30 January 2009

Radiant flooring, when it rains...

Another crazy week. We prepared the basement floor for the retrofitted radiant installation. As part of this, the existing baseboard heaters had to be removed. Behind the baseboard in the downstairs bathroom (ie the kids bathroom), we found a thriving colony of black mold. In November after removing the shag carpet on that floor, we noticed water on the concrete but Kevin couldn't locate a leak. Fortunately, the plumber could and repaired it, but we had no idea how long the area had been leaking. Turns out, it was long enough to feed a thriving mold community. Since Kev was out of town, it was up to me to take care of it and explore the extent of the problem after Savannah was tucked safely in bed. I cut out the old drywall and found mold on the inside of the drywall as well as on some of the studs and baseboard but it didn't appear to infect the drywall on the other side of the wall (there was no insulation between). I bleached the whole area and when Kevin came home he sanded the studs and cleaned up some of the dust that needed to be vacuumed up so I could bleach again. We wore our NIOSH respirators and eye protection as well as the industry type gloves but the respirator makes my rosacea act up so my cheeks are red this week.

I purchased three mold test kits from Pro-Lab to test for and culture the mold. It will take a few days for incubation but we'll know how bad the problem is or was this way and will send away for lab results on a positive culture to identify the mold - just in case one of us gets symptoms or is sick and just in case it ever comes back. Our plan is to wait a while, reculture the area, then to put mold-resistant drywall up in its place and hope for the best. It does appear to be localized but it seems to me that the process of removing mold also stirs up and spreads spores so, we've got our fingers crossed...

The uninvited house guest in the downstairs bathroom.

For the radiant flooring, first a vapor barrier and thermal layer is laid down on the old slab to insulate the radiant floor and increase the R-value. The product used was low-E slab-shield. Over that, a wire mesh is laid and to that the tubing is tied. The wire also helps stabilize the concrete.

The slab-shield is laid.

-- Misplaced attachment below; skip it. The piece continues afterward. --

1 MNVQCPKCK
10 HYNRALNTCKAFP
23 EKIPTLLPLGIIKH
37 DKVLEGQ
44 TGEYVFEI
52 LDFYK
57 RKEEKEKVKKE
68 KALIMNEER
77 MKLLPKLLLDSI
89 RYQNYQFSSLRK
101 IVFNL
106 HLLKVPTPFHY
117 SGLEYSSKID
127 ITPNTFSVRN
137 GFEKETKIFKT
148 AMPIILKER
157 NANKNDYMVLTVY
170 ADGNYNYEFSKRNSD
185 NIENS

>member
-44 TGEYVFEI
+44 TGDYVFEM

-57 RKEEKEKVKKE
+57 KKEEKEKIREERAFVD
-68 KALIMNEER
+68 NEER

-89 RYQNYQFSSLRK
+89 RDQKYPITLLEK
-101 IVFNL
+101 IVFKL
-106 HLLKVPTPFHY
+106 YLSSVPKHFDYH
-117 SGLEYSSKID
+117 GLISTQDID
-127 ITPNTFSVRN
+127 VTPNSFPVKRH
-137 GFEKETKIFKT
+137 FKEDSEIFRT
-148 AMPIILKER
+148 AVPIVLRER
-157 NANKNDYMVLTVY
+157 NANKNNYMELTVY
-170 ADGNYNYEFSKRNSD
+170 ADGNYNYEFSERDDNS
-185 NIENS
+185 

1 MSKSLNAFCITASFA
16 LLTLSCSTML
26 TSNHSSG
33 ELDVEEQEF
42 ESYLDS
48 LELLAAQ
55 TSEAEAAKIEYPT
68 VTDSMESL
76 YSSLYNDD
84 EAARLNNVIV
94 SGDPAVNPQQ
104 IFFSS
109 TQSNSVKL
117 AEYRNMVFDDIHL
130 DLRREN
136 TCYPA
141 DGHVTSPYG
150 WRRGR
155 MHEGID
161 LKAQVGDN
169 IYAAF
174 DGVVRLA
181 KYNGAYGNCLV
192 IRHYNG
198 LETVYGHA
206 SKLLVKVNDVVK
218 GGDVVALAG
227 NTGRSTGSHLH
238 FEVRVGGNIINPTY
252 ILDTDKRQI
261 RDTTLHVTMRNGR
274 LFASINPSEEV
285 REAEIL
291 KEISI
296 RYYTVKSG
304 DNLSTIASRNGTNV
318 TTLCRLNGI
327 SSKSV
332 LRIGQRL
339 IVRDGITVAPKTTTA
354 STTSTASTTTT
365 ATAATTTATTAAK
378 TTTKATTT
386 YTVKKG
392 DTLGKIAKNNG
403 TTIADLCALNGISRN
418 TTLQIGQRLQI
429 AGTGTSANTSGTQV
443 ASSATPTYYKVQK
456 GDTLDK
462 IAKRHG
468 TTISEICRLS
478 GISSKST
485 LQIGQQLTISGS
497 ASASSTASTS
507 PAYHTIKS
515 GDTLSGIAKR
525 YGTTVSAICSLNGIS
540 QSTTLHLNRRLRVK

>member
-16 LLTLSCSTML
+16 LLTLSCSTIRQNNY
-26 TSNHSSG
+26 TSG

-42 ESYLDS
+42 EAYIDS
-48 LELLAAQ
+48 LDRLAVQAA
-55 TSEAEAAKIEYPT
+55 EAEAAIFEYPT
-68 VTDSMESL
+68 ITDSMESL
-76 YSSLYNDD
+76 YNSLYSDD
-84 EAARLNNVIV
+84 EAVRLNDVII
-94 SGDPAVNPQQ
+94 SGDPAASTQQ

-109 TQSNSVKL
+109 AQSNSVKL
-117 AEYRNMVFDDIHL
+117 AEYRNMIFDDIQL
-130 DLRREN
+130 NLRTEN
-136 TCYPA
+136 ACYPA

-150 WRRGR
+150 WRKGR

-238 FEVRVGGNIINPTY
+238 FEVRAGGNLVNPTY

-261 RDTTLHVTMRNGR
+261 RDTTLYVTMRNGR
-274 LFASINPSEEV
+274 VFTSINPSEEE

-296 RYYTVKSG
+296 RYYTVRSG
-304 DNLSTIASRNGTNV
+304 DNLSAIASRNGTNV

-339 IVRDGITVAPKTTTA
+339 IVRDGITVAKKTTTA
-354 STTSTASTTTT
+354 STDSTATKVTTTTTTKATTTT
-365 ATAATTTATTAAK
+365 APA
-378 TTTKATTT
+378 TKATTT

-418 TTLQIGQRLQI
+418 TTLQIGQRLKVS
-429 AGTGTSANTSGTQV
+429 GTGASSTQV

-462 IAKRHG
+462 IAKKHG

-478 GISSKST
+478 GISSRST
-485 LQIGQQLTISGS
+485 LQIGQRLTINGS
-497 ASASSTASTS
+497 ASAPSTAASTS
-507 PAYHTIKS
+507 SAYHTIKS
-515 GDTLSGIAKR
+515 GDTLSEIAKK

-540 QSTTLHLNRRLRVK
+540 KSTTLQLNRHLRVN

The tubing is tied down onto the grid.

The tubes are connected to the manifold inside the mechanical room.

The new concrete slab is mixed by the truck, then pumped down to the basement.

Then, the new concrete slab was poured on top, leveling much of the floor.

Once enough of the Accu-crete is down, it's smoothed out and leveled then left to dry. You can walk on it after 3-6 hours and it doesn't smell terribly like paint or epoxy does. However the concrete does put lots of moisture in the air as it dries.

On Monday the job should be finished when the boiler is installed that heats the floor. Sounds easy enough, right? Unfortunately the slabshield wasn't installed to the manufacturer's specifications so after long work days, Kev and I had to stay up until 1:30 am correcting as much of the installation as possible... Somehow my 30-week pregnant body managed to hold up with all the bending over a "bowling ball" business to repair the slabshield.

Plus, we've signed a contract for a 5.52kW photovoltaic system to be installed this year in the summer. I'm excited about having solar power, which will tie into the radiant floor, powering that system and more. We will be grid-tied so we'll sell power in the spring and summer and then use these credits in the fall and winter. The incentives for New Yorkers are not being renewed as of February 2nd of this year, so by signing our contract today, we've made it just under the wire, as are many other families. Our PV system will be mounted on poles, which increases the efficiency of the system by approximately 10% over roof-mounted systems since it permits the panels to be adjusted seasonally. The PV will be installed on the berm that blocks our house from wind and weather on the west side. The hill faces south and has great exposure without obstructing any of the views from the home or of the house from the road.

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